Of the circle Galaxia. Chap. 8.
GAlaxias is a circle of heauen, and is more faire and bright then other cir∣cles of heauen, and passeth by the mid∣dle of heauen, and beginneth from ye East and passeth to the North by these signes, which are called Cancer & Capricornus, and turneth againe to his owne point. And this circle is called the milky circle: For among all circles of heauen, that circle is most bright and cléere, and most notable. And therefore by night ir ruleth and leadeth ship-men, and waye-faring men. And the more cléere the weather is by night & cold, the better is the percei∣uing of this circle. By the opinion of the common people, the circle Galaxias is ye vore of the passing of the Sun, that the Sun leaueth after him when he passeth in that circle. But Aristotle sayth yt this is false. For if Galaxias were of the im∣printing of the passage of the Sun, then must this printing be in the signes, in the which the Sunne passeth with other moueable starres. And we sée that this is false. For it passeth the boundes of the circles, which are called Zodiacus, wher the Sunne commeth not nigh: as it is sayde in Libro Meth. Therefore A∣naxagoras and Democritus sayde, that Galaxias is of reflection and reboun∣ding of light towarde the ayre, as it were in a mirrour. But this is false, as Aristotle sayth. Therefore if it were so, Galaxias shoulde chaunge place, as the lyght chaungeth, and this is false. For wée see, that Galaxias is alway in one place, and passeth not thence Ther∣fore Aristotle sayth in this manner.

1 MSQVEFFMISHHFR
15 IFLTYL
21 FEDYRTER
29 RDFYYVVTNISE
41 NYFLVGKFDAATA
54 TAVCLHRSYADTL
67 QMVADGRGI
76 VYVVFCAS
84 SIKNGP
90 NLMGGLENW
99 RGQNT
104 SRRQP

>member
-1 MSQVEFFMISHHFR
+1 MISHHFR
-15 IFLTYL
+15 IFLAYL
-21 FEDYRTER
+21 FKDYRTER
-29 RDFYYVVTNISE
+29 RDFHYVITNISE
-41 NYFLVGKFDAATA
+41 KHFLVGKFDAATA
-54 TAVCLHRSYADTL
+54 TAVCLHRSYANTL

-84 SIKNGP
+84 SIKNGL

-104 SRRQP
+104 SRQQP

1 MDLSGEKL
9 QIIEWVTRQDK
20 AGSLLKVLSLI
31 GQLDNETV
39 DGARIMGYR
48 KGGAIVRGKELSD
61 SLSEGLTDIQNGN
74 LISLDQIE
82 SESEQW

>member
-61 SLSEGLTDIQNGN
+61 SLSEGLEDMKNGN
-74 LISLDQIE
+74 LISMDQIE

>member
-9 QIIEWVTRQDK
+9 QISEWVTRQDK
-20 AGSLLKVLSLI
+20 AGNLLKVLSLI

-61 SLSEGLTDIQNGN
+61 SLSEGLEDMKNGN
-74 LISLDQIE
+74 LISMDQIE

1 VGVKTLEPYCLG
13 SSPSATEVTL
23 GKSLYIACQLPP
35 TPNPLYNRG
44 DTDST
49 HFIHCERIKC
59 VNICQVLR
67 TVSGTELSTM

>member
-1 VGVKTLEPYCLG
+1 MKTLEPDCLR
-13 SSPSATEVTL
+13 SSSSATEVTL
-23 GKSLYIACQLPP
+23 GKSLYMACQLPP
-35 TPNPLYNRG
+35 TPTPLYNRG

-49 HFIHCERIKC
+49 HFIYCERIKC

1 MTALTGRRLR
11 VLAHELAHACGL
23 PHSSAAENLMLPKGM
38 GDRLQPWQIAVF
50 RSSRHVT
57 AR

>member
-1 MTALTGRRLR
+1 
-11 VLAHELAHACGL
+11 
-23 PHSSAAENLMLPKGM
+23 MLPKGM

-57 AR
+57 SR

Fire, which is nigh to the roundnesse of heauen, is shining and bright. And in the place where Galaxias is séene, bée many small starres and bright, and in those starres shineth that brightnesse. And therefore that place séemeth most bright with beames of light, and passeth not out of one place of the roundnesse of heauen. Huc vsque Aristoteles liber. pr. Methreorum. cap. 2.